Ist Credit Sent This Letter

Discussion in 'Finance, Property, Law' started by CptDanjou, Oct 22, 2012.

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  1. Ive just received this letter from 1st credit addressed to a mate who lodged with me for a few weeks , he`s now moved on and working over seas ,I cant get in touch with him immediatley, any ideas what its all about ,seems like a debt collection agency is after him ,whats best to do ?

    Attached Files:

  2. Just tell 'em the truth,he no longer resides at your address.

    He has moved overseas,with his job,and you would be obliged if they removed your address,from their database as a possible contact address.

    Phone them up as requested,they maybe able to expand on the personal matter mentioned,then if neccesary,contact your mate and let him know the score.
  3. maninblack

    maninblack LE Book Reviewer

    Write to them informing them that this matter has nothing to do with you and that the addressee has emigrated/taken an overseas job and that you have no legal or financial connection with him.

    If they come back to you again go for the jugular and report them to the OFT. this company or companies with remarkably similar names have a long track record of trying to enforce time expired and even unproven debt.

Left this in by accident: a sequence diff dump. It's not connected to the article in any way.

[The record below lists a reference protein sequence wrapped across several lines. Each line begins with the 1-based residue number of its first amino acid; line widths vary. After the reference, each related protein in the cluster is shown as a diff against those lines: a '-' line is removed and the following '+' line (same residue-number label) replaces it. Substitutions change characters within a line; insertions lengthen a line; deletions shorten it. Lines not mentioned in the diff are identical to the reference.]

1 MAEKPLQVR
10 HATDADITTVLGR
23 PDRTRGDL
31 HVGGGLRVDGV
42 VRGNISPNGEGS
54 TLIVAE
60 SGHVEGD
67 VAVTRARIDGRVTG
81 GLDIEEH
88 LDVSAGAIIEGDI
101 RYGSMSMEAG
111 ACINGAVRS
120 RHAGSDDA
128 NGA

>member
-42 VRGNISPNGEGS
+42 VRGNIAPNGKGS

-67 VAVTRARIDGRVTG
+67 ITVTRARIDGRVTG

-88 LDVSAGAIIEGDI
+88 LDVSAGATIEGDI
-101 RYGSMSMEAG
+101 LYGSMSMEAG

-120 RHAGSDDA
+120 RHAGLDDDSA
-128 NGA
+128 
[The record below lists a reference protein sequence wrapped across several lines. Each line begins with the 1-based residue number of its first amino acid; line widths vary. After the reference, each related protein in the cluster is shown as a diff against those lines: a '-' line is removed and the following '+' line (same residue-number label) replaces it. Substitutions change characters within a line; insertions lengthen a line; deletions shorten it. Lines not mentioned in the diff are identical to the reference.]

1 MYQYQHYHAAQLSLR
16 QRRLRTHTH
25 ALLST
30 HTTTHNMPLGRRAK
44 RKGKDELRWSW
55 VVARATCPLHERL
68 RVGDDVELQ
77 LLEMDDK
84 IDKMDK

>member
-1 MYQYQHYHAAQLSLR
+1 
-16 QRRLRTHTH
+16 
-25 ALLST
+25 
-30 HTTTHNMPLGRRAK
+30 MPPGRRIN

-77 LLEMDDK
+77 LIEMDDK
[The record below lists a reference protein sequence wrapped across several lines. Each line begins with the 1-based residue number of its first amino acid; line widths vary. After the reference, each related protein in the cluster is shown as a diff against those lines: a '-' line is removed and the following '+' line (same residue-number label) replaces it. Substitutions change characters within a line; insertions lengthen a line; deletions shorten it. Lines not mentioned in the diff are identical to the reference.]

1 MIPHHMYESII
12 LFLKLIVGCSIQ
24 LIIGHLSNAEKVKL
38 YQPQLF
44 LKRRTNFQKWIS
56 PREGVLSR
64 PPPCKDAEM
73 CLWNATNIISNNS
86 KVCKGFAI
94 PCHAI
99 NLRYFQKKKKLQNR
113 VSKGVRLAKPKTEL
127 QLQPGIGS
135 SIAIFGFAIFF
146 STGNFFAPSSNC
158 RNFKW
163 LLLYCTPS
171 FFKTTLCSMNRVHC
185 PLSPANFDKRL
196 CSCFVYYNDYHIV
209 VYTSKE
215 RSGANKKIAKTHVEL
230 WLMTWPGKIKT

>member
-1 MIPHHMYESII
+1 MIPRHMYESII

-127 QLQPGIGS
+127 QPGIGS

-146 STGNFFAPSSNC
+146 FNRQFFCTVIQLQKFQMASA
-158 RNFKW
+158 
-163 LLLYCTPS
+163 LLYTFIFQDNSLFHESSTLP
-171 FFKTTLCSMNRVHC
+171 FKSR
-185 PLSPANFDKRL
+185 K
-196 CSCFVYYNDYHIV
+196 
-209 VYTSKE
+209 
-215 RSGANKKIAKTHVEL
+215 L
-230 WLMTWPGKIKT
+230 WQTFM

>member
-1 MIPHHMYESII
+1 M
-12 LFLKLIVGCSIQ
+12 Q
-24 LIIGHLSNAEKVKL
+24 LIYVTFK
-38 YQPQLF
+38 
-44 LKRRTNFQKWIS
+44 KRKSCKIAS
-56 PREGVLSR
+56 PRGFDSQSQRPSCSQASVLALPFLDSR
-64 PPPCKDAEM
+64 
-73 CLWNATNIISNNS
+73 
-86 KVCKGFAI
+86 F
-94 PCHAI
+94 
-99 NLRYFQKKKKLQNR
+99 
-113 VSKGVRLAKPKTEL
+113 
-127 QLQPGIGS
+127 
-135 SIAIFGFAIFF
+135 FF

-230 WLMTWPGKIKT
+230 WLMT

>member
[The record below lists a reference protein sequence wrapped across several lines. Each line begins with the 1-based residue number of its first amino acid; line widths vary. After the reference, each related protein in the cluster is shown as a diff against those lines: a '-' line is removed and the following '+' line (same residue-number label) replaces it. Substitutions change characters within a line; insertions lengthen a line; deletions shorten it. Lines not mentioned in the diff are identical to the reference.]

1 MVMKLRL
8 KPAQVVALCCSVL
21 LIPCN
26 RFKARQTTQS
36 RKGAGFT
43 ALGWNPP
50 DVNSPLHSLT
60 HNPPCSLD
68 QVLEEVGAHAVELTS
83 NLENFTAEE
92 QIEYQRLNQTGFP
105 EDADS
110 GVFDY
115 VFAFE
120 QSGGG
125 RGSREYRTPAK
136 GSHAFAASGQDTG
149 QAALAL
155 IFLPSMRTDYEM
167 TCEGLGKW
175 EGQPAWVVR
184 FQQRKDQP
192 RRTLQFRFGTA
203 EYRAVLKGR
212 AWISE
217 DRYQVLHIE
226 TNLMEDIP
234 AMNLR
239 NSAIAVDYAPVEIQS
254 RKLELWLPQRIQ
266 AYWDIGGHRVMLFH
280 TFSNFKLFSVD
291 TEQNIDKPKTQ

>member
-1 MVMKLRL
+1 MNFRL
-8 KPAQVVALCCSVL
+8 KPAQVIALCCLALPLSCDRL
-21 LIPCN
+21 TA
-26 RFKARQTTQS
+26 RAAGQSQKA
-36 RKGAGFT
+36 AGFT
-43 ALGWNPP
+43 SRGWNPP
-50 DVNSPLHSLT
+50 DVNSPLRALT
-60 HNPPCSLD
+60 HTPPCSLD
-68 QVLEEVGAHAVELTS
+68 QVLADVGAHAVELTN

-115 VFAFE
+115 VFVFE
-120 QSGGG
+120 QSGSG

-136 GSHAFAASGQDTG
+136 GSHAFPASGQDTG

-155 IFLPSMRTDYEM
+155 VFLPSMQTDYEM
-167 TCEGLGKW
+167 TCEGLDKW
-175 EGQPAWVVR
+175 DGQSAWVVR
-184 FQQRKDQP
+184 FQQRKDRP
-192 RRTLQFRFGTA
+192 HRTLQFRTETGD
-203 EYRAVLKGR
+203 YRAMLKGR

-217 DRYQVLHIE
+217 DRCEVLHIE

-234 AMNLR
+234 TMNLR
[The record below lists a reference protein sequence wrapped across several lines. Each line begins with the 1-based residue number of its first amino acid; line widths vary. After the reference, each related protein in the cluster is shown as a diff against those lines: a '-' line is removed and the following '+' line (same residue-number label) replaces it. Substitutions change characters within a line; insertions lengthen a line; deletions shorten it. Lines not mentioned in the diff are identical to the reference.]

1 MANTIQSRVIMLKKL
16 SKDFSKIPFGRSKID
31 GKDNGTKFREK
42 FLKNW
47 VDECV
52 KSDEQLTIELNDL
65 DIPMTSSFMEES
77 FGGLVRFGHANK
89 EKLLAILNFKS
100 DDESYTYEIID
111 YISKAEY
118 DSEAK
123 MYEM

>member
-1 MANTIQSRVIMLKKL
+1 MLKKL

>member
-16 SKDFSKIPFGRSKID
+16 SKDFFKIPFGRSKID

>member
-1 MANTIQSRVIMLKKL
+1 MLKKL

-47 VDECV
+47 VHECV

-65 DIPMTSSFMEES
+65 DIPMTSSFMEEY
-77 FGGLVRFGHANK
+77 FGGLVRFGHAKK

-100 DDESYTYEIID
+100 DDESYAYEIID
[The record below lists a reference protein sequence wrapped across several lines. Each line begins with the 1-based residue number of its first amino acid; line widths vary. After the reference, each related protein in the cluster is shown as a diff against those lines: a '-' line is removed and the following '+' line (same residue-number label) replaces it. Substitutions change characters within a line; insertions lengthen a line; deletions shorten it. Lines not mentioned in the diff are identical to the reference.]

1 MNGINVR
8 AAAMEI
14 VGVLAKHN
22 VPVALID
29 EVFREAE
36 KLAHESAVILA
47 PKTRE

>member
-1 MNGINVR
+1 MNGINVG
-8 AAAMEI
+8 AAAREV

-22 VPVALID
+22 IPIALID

Odd telephone call from First Credit Limited - Forums
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  4. You shouldn't have opened it, you should just cross out the address and write on the envelope "Not at this address, return to sender". Then stick it in a post box.
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  5. I opened it without damaging the envelope , guess I`ll take your advice , glue it closed and throw it in a post box RTS.
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  6. BiscuitsAB

    BiscuitsAB LE Moderator

    Option 1. Stick envelope back in post marked return to sender, not known at this address.